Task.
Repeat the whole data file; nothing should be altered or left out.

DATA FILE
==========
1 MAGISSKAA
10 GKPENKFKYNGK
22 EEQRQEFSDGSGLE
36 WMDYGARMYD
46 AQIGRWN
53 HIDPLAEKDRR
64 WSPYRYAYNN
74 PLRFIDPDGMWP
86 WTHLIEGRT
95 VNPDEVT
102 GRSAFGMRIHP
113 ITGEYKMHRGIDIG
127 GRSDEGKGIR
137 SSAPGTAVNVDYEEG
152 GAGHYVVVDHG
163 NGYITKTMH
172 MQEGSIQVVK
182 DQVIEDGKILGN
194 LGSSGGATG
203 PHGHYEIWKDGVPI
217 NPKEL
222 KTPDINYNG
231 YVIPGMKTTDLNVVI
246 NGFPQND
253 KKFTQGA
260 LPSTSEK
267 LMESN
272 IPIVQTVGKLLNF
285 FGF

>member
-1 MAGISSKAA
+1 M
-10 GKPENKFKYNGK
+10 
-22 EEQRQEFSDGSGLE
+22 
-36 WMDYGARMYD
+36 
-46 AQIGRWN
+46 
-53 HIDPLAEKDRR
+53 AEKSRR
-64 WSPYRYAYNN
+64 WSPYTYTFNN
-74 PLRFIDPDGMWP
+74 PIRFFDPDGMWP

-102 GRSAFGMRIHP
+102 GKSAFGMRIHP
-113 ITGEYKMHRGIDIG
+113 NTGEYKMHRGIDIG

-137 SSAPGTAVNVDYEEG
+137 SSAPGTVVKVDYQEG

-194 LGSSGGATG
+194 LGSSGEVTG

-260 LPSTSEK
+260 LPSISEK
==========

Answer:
1 MAGISSKAA
10 GKPENKFKYNGK
22 EEQRQEFSDGSGLE
36 WMDYGARMYD
46 AQIGRWN
53 HIDPLAEKDRR
64 WSPYRYAYNN
74 PLRFIDPDGMWP
86 WTHLIEGRT
95 VNPDEVT
102 GRSAFGMRIHP
113 ITGEYKMHRGIDIG
127 GRSDEGKGIR
137 SSAPGTAVNVDYEEG
152 GAGHYVVVDHG
163 NGYITKTMH
172 MQEGSIQVVK
182 DQVIEDGKILGN
194 LGSSGGATG
203 PHGHYEIWKDGVPI
217 NPKEL
222 KTPDINYNG
231 YVIPGMKTTDLNVVI
246 NGFPQND
253 KKFTQGA
260 LPSTSEK
267 LMESN
272 IPIVQTVGKLLNF
285 FGF

>member
-1 MAGISSKAA
+1 M
-10 GKPENKFKYNGK
+10 
-22 EEQRQEFSDGSGLE
+22 
-36 WMDYGARMYD
+36 
-46 AQIGRWN
+46 
-53 HIDPLAEKDRR
+53 AEKSRR
-64 WSPYRYAYNN
+64 WSPYTYTFNN
-74 PLRFIDPDGMWP
+74 PIRFFDPDGMWP

-102 GRSAFGMRIHP
+102 GKSAFGMRIHP
-113 ITGEYKMHRGIDIG
+113 NTGEYKMHRGIDIG

-137 SSAPGTAVNVDYEEG
+137 SSAPGTVVKVDYQEG

-194 LGSSGGATG
+194 LGSSGEVTG

-260 LPSTSEK
+260 LPSISEK